the Savior commanded, "Go ye unto all the world..."Sometimes the world is
next door. Early Saints ran afoul of the law with illegal plural
marriages...but God's law has always trumped man's law. When the pioneers went
to the Salt Lake valley they also were 'trespassing' into Mexican territory. The question regarding the undocumented is a political one, not a spiritual
one. Don't fret it.
wow, members of the church judging others? unbelievable. Don't worry so much
about what illegals are doing, or how the church is handling them. The same as
how you wouldn't judge anyone for anything else or how the church handles them.
Look within, first take the beam out of thine own eye. Trust me, you are not
well spiritually if you are worried about other peoples recommends. Look
inward, judge yourself, better yourself, have faith that the Lords church can
handle every individual the way the Lord would want them handled. I can't
believe there are members of the church who would actually judge another based
on immigration status or any other sin. Let he who is without sin cast the
Illegals have no respect for the law nor for decency. That is why THEY are the
ones dominating these comments, calling law-abiding citizens "Nazis" and
"inhumane" and "not compassionate".Those who benefit from crime (and
being in our country illegally IS A CRIME), would distort not only the law, but
also the Gospel of Jesus Christ in order to justify their illegal and immoral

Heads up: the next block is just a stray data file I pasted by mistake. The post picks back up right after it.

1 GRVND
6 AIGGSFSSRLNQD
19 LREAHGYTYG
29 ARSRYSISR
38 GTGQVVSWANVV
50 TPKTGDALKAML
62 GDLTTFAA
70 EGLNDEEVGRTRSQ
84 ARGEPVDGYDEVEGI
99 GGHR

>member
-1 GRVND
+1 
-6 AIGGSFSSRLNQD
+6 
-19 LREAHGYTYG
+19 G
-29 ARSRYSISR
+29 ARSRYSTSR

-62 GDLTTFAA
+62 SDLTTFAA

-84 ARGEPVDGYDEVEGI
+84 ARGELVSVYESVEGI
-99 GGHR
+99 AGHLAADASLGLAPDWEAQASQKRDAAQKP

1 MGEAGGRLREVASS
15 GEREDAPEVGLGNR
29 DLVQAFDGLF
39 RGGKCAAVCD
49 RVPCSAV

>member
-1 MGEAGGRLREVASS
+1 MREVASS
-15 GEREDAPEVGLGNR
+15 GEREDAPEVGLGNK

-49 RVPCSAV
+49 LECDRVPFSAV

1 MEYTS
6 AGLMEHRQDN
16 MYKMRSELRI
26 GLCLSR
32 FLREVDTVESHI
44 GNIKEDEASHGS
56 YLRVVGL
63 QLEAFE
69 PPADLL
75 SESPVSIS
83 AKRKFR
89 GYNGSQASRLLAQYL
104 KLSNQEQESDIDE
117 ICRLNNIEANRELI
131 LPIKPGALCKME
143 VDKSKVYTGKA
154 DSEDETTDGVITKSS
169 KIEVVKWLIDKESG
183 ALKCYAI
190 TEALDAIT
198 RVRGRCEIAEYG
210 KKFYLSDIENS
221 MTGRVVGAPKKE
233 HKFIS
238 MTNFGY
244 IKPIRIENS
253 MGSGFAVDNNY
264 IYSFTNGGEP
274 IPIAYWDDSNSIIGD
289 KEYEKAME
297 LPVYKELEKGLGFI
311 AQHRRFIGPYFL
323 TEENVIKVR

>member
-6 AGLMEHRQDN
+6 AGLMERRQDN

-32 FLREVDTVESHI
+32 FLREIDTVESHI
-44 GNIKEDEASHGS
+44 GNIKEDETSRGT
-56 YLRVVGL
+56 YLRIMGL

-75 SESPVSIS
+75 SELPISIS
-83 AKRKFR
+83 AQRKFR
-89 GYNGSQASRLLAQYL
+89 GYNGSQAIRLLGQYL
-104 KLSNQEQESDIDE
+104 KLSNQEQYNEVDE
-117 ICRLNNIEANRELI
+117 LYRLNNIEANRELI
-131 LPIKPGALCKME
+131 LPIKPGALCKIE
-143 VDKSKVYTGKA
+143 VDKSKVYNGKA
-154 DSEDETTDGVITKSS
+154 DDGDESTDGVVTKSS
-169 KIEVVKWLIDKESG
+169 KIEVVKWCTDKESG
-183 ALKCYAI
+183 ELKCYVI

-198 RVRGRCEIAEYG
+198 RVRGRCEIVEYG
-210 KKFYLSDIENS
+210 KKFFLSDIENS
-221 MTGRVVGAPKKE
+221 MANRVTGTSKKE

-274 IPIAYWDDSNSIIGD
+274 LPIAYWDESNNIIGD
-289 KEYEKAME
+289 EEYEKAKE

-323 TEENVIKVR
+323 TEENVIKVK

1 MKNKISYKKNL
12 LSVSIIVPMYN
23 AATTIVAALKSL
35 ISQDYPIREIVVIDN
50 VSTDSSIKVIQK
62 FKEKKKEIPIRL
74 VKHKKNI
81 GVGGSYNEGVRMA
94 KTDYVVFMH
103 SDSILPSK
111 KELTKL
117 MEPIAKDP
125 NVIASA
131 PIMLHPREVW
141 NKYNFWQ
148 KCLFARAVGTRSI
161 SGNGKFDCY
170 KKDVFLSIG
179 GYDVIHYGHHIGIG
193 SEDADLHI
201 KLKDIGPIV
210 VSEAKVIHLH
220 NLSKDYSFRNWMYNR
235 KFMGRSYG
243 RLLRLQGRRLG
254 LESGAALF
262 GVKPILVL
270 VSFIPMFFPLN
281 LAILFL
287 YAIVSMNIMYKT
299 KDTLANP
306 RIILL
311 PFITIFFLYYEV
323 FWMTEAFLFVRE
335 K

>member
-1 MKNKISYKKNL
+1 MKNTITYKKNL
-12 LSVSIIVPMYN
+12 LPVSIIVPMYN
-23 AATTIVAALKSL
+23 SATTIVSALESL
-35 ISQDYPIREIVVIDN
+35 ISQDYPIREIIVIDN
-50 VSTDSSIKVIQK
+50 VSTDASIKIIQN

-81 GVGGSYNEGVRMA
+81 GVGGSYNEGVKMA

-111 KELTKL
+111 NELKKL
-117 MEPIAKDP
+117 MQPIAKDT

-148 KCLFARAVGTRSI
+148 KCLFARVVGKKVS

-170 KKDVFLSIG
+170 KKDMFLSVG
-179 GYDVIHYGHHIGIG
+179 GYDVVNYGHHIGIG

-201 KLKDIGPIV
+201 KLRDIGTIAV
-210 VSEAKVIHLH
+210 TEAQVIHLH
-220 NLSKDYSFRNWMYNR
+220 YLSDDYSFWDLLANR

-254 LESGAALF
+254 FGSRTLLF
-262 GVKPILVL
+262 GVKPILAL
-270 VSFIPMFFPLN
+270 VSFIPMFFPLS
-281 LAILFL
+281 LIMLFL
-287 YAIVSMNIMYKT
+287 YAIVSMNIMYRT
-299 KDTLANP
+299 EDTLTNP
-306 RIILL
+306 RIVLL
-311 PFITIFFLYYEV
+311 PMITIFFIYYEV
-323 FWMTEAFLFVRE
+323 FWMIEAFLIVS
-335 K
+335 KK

actions.If you cannot abide by the laws of this land, then you
should have no protection from them; you should not benefit from them; you
should not be allowed the freedom of speech that is guaranteed by our First
Amendment - because you are Law-Breakers!If you want to get
religious, fine. Then you and Mr. Jensen (Amen to his priesthood) should read
and understand this: "that which is governed by law is also preserved by law and
perfected and sanctified by the same. That which breaketh a law, and abideth not
by law, but seeketh to become a law unto itself, and willeth to abide in sin,
and altogether abideth in sin, cannot be sanctified by law, neither by mercy,
justice, nor judgment. Therefore, they must remain filthy still. (D&C 88:34-35)
I talk to several today who are questioning the law of the land issue. They are
as well contemplating leaving the church. I'm undecided.
If I steal a nickel or $1,000,000 bucks, which is worse? They are BOTH stealing.
Stealing is a moral crime in the God's eyes. Only the law sees them as
misdemenor and felony.It's the same principle here. Illegal means
illegal. You people who use moral relativity are missing something
very critical and important. Marlin, you can have their pesos, cuz
I'm done giving you my tithing dollars. Enjoy your compassion and your new
amigos when our country is over run with illegals. Adios estupdido. My church left me. I didn't leave it. It used to be black and white, now it's
gray all over.
Here's the thing: immigration isn't going to go away. It's not going to get
easier to enforce. We can sit here and complain about it, or we can try to deal
with it as peaceably as possible. As an LDS church member, I figure if the